Preliminary Evidence of Neuropsychological Impairment in an Accountability Court Population Open Access

Kim, Da Seul (2016)

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The issue of substance abuse in the United States continues to grow. Substance abuse has significant consequences for neuropsychological functioning. Specifically, chronic alcohol, marijuana, and cocaine use all impact the prefrontal cortex, which is implicated in executive functioning. Neuropsychological functioning speaks to the relationship between brain and behavior while executive functioning speaks specifically to higher-level processes such as decision-making, self-control, and planning. Drug courts (formally known as "accountability courts") have been gaining public and legal support as research has shown their efficacy in reducing crime and substance abuse. They are also reported to improve family relationships and increase employment rates. However, while research shows that neuropsychological functioning is implicated in outcomes of a drug court problem, current feedback from drug court administrators suggests that neuropsychological measures are not considered as a routine part of an evaluation. The main objective of this study aimed to establish a neuropsychological profile of individuals in the Fulton Country Accountability Court in Atlanta, Georgia. The second objective focused on predictor variables within neuropsychological variables in regards to drug court outcomes. The findings suggest that individuals in a drug court population show evidence of neuropsychological impairments compared to a normal control population. However, no significant neuropsychological predictor variables were found. Possible explanations as well as implications for future directions in neuropsychological assessments of individuals in a drug court population are discussed.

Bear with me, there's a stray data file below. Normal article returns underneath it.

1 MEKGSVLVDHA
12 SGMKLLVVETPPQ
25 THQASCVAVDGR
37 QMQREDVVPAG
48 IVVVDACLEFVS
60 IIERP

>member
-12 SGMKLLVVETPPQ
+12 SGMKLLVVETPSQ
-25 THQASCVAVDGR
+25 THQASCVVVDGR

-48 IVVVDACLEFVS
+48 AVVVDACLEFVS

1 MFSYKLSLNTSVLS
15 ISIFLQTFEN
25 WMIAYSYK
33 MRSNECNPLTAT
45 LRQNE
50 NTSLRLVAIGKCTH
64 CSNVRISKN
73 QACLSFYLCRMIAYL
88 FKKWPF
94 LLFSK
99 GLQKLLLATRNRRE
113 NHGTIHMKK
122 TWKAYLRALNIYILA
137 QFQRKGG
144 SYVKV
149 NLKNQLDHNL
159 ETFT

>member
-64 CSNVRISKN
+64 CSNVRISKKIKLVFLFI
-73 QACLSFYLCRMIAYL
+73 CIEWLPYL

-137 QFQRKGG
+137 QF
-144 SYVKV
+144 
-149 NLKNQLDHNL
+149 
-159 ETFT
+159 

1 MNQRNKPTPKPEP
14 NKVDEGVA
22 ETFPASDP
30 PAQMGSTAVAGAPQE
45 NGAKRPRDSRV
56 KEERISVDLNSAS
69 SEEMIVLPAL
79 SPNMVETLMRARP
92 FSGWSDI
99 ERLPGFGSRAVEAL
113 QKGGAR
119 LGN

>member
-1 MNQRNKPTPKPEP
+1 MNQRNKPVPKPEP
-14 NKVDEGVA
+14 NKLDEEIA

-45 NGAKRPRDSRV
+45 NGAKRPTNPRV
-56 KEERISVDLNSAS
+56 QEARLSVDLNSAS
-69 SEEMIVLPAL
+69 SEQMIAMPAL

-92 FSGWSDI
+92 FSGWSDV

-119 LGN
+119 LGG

Table of Contents

I. List of Figures. i

II. List of Tables. ii

III. Introduction. 1

IV. Methods. 10

Subjects. 10

Measures. 11

Procedure. 15

V. Results. 15

VI. Discussion. 21

Future Directions. 31

Limitations and Strengths. 33

Conclusions. 33

VII. References. 35

VIII. Appendix. 50

Figures. 50

Tables. 55

IX. Endnotes. 57

Abbreviations. 57

DSM-IV diagnostic criteria for substance abuse. 57

Montreal Cognitive Assessment (MoCA). 58

Trail Making Test (TMT). 59

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